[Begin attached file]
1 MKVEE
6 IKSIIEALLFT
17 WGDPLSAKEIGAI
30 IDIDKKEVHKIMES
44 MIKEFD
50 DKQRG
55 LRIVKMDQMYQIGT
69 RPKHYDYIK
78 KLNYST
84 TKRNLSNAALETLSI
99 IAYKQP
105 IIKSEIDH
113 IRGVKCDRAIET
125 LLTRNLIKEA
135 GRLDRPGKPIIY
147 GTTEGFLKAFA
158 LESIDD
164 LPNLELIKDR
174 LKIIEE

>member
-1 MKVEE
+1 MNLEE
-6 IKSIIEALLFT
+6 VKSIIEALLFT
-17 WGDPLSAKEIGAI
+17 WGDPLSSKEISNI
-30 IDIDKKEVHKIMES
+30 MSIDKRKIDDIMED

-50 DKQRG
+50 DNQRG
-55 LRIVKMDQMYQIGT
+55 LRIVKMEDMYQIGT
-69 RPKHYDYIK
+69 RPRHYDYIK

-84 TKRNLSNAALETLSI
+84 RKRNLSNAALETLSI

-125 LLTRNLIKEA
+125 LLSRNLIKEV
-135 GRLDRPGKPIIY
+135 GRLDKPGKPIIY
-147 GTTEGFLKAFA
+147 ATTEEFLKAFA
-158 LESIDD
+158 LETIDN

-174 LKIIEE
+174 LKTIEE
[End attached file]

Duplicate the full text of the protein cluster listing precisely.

1 MKVEE
6 IKSIIEALLFT
17 WGDPLSAKEIGAI
30 IDIDKKEVHKIMES
44 MIKEFD
50 DKQRG
55 LRIVKMDQMYQIGT
69 RPKHYDYIK
78 KLNYST
84 TKRNLSNAALETLSI
99 IAYKQP
105 IIKSEIDH
113 IRGVKCDRAIET
125 LLTRNLIKEA
135 GRLDRPGKPIIY
147 GTTEGFLKAFA
158 LESIDD
164 LPNLELIKDR
174 LKIIEE

>member
-1 MKVEE
+1 MNLEE
-6 IKSIIEALLFT
+6 VKSIIEALLFT
-17 WGDPLSAKEIGAI
+17 WGDPLSSKEISNI
-30 IDIDKKEVHKIMES
+30 MSIDKRKIDDIMED

-50 DKQRG
+50 DNQRG
-55 LRIVKMDQMYQIGT
+55 LRIVKMEDMYQIGT
-69 RPKHYDYIK
+69 RPRHYDYIK

-84 TKRNLSNAALETLSI
+84 RKRNLSNAALETLSI

-125 LLTRNLIKEA
+125 LLSRNLIKEV
-135 GRLDRPGKPIIY
+135 GRLDKPGKPIIY
-147 GTTEGFLKAFA
+147 ATTEEFLKAFA
-158 LESIDD
+158 LETIDN

-174 LKIIEE
+174 LKTIEE